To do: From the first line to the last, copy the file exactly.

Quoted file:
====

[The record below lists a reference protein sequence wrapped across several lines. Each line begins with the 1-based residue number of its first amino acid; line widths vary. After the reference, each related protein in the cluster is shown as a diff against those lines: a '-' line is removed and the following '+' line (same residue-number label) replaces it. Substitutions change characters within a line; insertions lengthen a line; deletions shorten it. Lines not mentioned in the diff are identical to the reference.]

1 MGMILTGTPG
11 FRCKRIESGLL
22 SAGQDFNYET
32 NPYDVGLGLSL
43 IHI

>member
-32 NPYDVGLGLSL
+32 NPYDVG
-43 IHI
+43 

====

[The record below lists a reference protein sequence wrapped across several lines. Each line begins with the 1-based residue number of its first amino acid; line widths vary. After the reference, each related protein in the cluster is shown as a diff against those lines: a '-' line is removed and the following '+' line (same residue-number label) replaces it. Substitutions change characters within a line; insertions lengthen a line; deletions shorten it. Lines not mentioned in the diff are identical to the reference.]

1 MGMILTGTPG
11 FRCKRIESGLL
22 SAGQDFNYET
32 NPYDVGLGLSL
43 IHI

>member
-32 NPYDVGLGLSL
+32 NPYDVG
-43 IHI
+43 